The sky’s an inky blue, lanterns form necklaces adorning the yellow buildings, and the river is filled with wishes.
This is Hoi An, a small town near the coast in central Vietnam. Once a busy fishing port, the town languished into obscurity when the river silted up , meaning that the buildings have remained fairly true to their traditional state ever since. Now, Hoi An is a UNESCO heritage town with a thriving tourism industry, and a must-visit for anyone exploring Vietnam.
But this isn’t a post about Hoi An. At least, not really. This is a post about wishes.
At night, once the lanterns light up and the intense heat of the day pulls back a little, boats take to the river. Women on the bank sell coloured cardboard boxes with a candle flickering inside them, for tourists to take out in a boat and float down the river. If you set one of the candles afloat, you get to make a wish.
Every evening I saw people doing this, but it wasn’t until my final morning in Hoi An that I actually started to think properly about it. Which is where the photo comes in.
On my final morning in Hoi An, I got up at 5:30am to watch the sunrise. The town was starting to wake up and go about its daily business, but for now it was largely tourist-free. There was a low tide, and the streets and river still hadn’t been cleaned from the night before. Which meant that all along the exposed mud banks, little coloured cartons were scattered, run aground with their candles all burnt out.
There was something sad about the sight, something forlorn, as if they symbolised people’s wishes, washed up and unobtained. As if these mud banks were the place where aspirations and ambitions had fallen short.
I didn’t make a wish while I was in Hoi An. I always feel pressured when it’s time to make a wish (wishing wells, blowing out the candles on my birthday, stirring the Christmas cake). I feel as though I define myself and my priorities by what I wish for, which means that the choice of what to wish for becomes a kind of identity crisis. Do I wish for something career-related? But if I do, does that make me cold and heartless? Do I wish for something relationship-related? But then, does that mean I’m neglecting my career? Do I wish for something huge like a solution to climate change? But surely that’s a disproportional wish?
So I didn’t make a wish. Instead, I spent the time exploring the town to prove my own independence to myself. I sat in coffee shops and wrote, thereby working towards my career. I chatted to people in cafes and restaurants.
So far this year, things have been going pretty well for me (touch wood). In terms of travel, I’ve spent time in Cambodia and Vietnam, taken several trips to London, visited Dublin and Cambridge, and am now in Iceland. In terms of writing, I’ve had a poetry pamphlet published, I have a musical going to Edinburgh Fringe in August, and I’m being mentored by Penguin Random House on their WriteNow scheme. And while I did wish for a couple of those (birthday candles / Christmas cake), I also worked hard for them.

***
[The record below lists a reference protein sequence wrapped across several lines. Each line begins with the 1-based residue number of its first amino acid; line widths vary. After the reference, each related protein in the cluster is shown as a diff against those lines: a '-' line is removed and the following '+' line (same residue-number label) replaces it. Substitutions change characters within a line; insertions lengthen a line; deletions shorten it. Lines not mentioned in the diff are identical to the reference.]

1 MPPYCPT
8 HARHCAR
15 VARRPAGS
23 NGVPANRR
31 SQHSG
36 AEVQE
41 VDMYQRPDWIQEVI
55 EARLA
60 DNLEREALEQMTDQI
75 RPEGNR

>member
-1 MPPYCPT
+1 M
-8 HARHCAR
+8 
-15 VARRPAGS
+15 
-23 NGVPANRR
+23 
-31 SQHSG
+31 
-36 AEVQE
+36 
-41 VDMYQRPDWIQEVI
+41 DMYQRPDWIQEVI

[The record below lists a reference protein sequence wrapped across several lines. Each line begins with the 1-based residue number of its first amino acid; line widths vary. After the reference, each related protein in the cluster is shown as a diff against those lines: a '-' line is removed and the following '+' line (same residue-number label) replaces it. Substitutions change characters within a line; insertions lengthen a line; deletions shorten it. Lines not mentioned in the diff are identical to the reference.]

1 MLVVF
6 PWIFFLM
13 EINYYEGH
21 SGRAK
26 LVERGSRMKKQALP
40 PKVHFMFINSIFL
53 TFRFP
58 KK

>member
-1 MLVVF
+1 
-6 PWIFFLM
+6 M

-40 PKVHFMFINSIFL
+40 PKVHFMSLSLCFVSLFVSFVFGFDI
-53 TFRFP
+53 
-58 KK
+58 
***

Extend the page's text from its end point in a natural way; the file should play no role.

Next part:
This was what was going through my mind when I saw all the cartons washed up in Hoi An. I was thinking of those people who’d set them afloat the night before, cradling their wish like an injured bird as they released it onto the water. How, after watching their candle flicker and float down-river for a few moments, perhaps even taking a photo of it, they’d returned to the shore, probably gone to a restaurant and then back to their hotel. Not staying to see it through. Not waiting to guide their wish between the obstacles of boats and fishing nets. Not putting in the hours to send their wish all the way out to the sea.
Of course, staying up all night to protect something as transient as a candle in a cardboard box isn’t the point of the wishes in Hoi An. I don’t actually believe all those people should have stayed up all night, and I’m actually quite glad that all that cardboard isn’t polluting the ocean.
It’s a metaphor. A metaphor for how we have to put the effort in. Of course, there’s always going to be a bit of luck involved, but luck isn’t a substitute for hard work and time; it’s an addition. And if you don’t put the work in and you neglect your dreams, pretty soon you’ll find them washed up on a mud bank with the flame buttered out.